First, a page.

My Pokémon Ranch Review
Posted by Alex Knox
Is this WiiWare release a Dude Ranch or a Dud Ranch?
My Pokémon Ranch follows the franchise’s long, tumultuous history of 3D games with questionable design choices and narrow appeal. Unfortunately, this WiiWare offering is one of the worst offenders due to its strictly passive “gameplay”, ineffectual features, and obtuse design. In fact, MPR is only a game in the most liberal sense of the word: there is essentially nothing here that constitutes legitimate gameplay. What we’re left with is a sort of half-assed service designed to help Pokémaniacs get the most out of Diamond and/or Pearl yet geared for the most elementary gamers, meaning the only people that need apply are those who own a DS and one of those games or are picking up a controller for the first time.
Luckily, for those young or stubborn Pokémaniacs, there is some value here. Basically the game acts as a sort of live box to store your various Pokémon (up to 1000) along with a few Mii ranchers (20). However, instead of simple static sprites you’re treated to charming real-time activities involving the Pokémon and Miis you upload. The Pokémon themselves are displayed in an odd, deformed Mii-style that renders many of them accurately, some cutely, others strangely, and a few creepily. Some lack appendages or possess only a few defining characteristics, which makes them look abnormal to say the least. Regardless of how they look, their animations are almost always charming.
As they roam around the ranch your Pokémon engage each other and the Miis in various interactions. Mr. Mime might go for a ride on Sudowoodo. Salamence might pick up a Mii and fly him or her around for a while before dropping them back to the ground. Cranidos might ram into everything that gets in its way. Moreover, each Pokémon has a fairly representative personality and even tends to use proper attacks/abilities. Spoink bounces around on its springy tail; Mankey is overtly annoyed and aggressively uses Close Combat on anyone who comes nearby; Groudon is a plain old bully and often pounds the ground in a blatant show of dominance; Snorlax is perpetually horizontal and does little besides sleep; Abomasnow freezes any who find it in a bad mood, and so on for the 493 Pokémon in the National Pokédex. Also, at various intervals they group together to form special poses like a totem pole, a sky parade, or a ring dance where they all dance in a circle around a fire. There are even daily toys to give to your Pokémon and watch them play with.
When you first play MPR a ranch hand named Hayley will introduce herself and explain the daily operations. Basically, she has six Pokémon at the start and will bring more on a daily basis. In addition, she’ll ask for wanted Pokémon to help fill out the ranch (and inadvertently, your Pokédex) and even occasionally offers trades for the Pokémon you bring in. These trades consist of Pokémon bearing rare items and egg moves that are difficult to obtain, so they are the primary reward for playing MPR - culminating in offers for a Phione and a Mew. Beyond that, it’s up to you to upload as many Pokémon as possible to upgrade the ranch; you start out with a maximum capacity of 20 and after reaching certain quantities the ranch will expand the next day to allow for more such Pokémon. Everything in the game is based on your Wii calendar, so although the in-game day-night cycles are about 15 minutes, all milestones are based on the passage of actual days. This is designed to keep people coming back to the ranch each day, but also severely limits the usefulness of the storage feature due to the contrived way of unlocking proper storage functions.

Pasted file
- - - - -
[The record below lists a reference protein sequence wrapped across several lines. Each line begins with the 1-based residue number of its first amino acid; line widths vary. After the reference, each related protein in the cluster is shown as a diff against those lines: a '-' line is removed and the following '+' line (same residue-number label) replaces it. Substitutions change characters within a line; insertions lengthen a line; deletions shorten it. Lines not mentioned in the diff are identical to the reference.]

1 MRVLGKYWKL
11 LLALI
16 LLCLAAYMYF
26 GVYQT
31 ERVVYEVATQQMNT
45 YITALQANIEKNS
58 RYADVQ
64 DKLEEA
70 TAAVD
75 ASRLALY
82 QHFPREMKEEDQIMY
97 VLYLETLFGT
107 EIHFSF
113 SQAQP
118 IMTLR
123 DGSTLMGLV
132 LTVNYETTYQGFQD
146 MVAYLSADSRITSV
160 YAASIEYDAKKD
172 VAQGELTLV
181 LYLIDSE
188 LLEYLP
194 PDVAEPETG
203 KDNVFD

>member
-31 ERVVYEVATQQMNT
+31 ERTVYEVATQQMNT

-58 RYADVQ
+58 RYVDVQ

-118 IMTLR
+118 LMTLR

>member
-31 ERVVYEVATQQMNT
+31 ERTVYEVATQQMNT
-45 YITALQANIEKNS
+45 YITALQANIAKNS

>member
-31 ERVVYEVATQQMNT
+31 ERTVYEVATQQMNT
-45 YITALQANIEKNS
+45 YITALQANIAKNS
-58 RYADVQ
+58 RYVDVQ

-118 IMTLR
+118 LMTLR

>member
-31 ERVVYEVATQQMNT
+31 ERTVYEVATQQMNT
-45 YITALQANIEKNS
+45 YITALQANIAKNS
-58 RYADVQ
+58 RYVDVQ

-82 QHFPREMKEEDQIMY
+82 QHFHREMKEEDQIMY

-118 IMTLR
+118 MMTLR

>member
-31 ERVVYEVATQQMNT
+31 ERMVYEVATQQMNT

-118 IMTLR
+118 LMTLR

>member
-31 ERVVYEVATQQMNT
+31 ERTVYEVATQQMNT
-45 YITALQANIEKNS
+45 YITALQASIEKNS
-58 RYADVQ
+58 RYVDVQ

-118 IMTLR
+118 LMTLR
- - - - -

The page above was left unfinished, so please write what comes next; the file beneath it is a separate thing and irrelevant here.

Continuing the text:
Compounding this problem are a few seriously misguided storage-related decisions. Specifically, there is no interface to conveniently organize all the Pokémon you have stored. This isn’t always a big deal, except that once the numbers grow it’s exceedingly hard to keep track of who’s who, especially if you have several of the same species. What’s more, you can’t withdraw Pokémon to a game card other than the one they came from. I suppose this is to keep family members from stealing each other’s Pokémon or something, but it effectively prevents people from using MPR to consolidate their Pokémon among various games into one convenient location. Also, if you start a new game on that game card the Pokémon you uploaded are essentially lost forever; there is no method by which to get them into any other game. You can’t even use MRP to trade with other people who are storing their Pokémon in the same ranch.
Sadly, this is par for all of MPR’s features. There is support for WiiConnect24 where your Wii Friends or even random gamers can come to your ranch (or vice versa) to view your progress and snap pictures (which you can also send to your friends via the Wii message board), but without the ability to trade or even communicate, what could’ve been an interesting and useful service is relegated to a mundane diversion. Actually, that’s probably a good summary of MPR as a whole.
Ultimately, My Pokémon Ranch is chock full of missed potential. But while it’s easy to chide the game for what it doesn’t do, it’s harder to express that there is still value here for the right audience. There’s no question it’s an ideal game for young, fledgling Pokémaniacs who are frustrated by the demands of most games. Here, they can freely watch and interact with cuddly Pokémon of all shapes and sizes while looking forward to new toys and Pokémon daily. For established Pokémaniacs you have a service for storing and obtaining various Pokémon that doubles as a screensaver while you’re playing Diamond/Pearl. As long as these audiences keep their expectations in check they may find themselves charmed by this goofy WiiWare title, but everyone else need only look at the screenshots and their gut reaction should let them know where they stand.